One of the biggest names in horror is one that you might not know. Yet.
Jovanka Vuckovic has been working steadily within the horror community for years now. A former editor of the Canadian horror magazine Rue Morgue, Vuckovic has been instrumental in the rise of horror culture over the last decade and was twice named one of the most important women in the history of the genre, an accolade she shares with the likes of Mary Shelley, author of Frankenstein, and Debra Hill, producer and co-writer of the original Halloween. Somehow, this is the least of her accomplishments.
She’s also a Gemini award winning visual effects artist, author of the literal book on zombies, and an acclaimed short film director. Her debut short, The Captured Bird, was produced by none other than Pan’s Labyrinth director Guillermo del Toro, and went on to capture imaginations of—and terrify—audiences around the globe. Her follow up, The Guest, raised her acclaim even higher, premiering at the Toronto International Film Festival as part of their Emerging Filmmakers Competition.
But even that is only the beginning. Vuckovic’s star seems destined to rise even higher with the release of XX, an all-female directed horror anthology which features her largest, most ambitious work to date. I recently had the chance to speak with the director about her work on XX, the importance of the female perspective in the world of horror, and her plans for the future.
Can you tell us a little bit about how XX came together?
My friend, producer Todd Brown, and I kind of had the same idea at the same time. I’ve been working in the horror genre for a very long time and I noticed the real lack of women and that we’ve been misrepresented in front of the screen and under-represented behind the camera for a very long time. We decided to do something about it. You’re probably not familiar with the numbers, the diversity report that was recently released. Out of all the working directors, just 7% are women. Those numbers are very low, pretty dismal. It’s a complex problem, getting more women directors hired. There’s no easy solution. XX was something actionable that we could actually do. Todd, as a film producer, he was able to bring financing, real money, and we were off to the races. We just started making a list of directors that we wanted to approach to be a part of the anthology.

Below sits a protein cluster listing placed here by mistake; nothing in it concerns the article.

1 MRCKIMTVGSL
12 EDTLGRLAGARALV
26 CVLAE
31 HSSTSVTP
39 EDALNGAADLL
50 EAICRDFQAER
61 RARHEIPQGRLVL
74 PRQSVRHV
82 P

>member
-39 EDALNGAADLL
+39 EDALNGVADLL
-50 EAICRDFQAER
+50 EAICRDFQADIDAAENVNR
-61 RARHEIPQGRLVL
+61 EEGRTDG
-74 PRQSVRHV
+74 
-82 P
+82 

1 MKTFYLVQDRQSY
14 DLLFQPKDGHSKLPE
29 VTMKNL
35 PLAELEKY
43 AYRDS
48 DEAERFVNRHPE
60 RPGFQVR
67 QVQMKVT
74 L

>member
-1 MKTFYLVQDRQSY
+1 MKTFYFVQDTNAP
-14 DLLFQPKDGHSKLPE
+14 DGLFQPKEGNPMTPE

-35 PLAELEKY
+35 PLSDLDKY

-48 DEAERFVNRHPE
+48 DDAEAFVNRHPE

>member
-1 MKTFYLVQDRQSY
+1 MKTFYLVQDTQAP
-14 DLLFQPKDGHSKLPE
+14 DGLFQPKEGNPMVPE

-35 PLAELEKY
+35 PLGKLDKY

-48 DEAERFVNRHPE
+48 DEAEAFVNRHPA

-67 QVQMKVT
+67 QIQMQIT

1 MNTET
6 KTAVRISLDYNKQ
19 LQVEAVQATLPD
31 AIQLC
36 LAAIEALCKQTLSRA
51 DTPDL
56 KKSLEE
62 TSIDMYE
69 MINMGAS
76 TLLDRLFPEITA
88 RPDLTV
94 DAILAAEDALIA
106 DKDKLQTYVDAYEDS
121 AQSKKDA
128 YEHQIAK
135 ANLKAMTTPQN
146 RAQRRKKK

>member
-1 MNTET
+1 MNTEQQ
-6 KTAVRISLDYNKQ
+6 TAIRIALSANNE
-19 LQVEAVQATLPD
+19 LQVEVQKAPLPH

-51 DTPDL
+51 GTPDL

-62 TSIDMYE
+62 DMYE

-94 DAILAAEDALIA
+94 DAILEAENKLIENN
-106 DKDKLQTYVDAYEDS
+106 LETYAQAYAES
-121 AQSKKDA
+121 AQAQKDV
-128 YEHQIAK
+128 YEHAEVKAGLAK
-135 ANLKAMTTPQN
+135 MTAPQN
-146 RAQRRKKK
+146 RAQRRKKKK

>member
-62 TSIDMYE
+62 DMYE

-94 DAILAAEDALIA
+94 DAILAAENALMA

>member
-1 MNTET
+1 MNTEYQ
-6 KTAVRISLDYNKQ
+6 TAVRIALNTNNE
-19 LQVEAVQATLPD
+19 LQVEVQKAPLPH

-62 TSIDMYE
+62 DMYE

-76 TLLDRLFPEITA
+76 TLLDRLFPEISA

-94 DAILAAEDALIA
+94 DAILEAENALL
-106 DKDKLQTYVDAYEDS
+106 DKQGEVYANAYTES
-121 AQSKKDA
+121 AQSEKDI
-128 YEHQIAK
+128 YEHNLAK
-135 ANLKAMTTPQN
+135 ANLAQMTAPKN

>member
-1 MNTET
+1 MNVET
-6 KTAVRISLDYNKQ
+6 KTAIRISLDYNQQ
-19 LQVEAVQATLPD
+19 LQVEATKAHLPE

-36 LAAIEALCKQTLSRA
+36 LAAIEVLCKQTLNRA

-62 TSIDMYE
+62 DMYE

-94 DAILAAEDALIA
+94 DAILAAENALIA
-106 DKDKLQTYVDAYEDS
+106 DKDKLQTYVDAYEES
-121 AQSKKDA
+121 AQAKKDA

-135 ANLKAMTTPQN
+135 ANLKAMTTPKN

Are there any plans to turn this into a franchise?
Yes, definitely. The whole idea always was that we create an incentive to create more opportunities for women where there were none. The model was we would have a few experienced feature film directors and then we would sneak in one or two up and comers. If XX was successful, I think Todd had always planned to do another one, but with a different line up of directors. Some [big] name directors and some new people that need a break. As difficult as it is, it’s probably not that different from music where sometimes you just need that first break.
So going off that a little bit, I’ve noticed in the last year, year and a half, there’s been an increase in better representation for women on screen in the horror genre. Like you’ve got The Witch, Darling, I Am the Pretty Thing Who Lives in the House, The Eyes of My Mother.
Those are all really good movies, by the way.
I know! But I’m still a bit disheartened, as fan, to see that it’s all men directing, especially within the horror genre.
Thankfully there are some women. There are some women. We have that movie Raw that’s coming out, Jennifer Kent did The Babadook, and Ana Lily Amirpour did A Girl Walks Home Alone at Night. There are some more examples of women directing horror films at the indie level. It’s that making the next step to the next budget tier that is very difficult for women. That’s not to say that men can’t tell stories about women. Of course they can. It’s just that, in the last 100 years, 90% of all films have been made by men. The point of view has traditionally been male. Now that we have more women writing and directing feature films in the horror genre, we’re just starting to see new perspectives. That’s a good thing. It’s a good thing because the horror genre is badly in need of a new perspective. The horror genre, in particular, could benefit from new perspectives.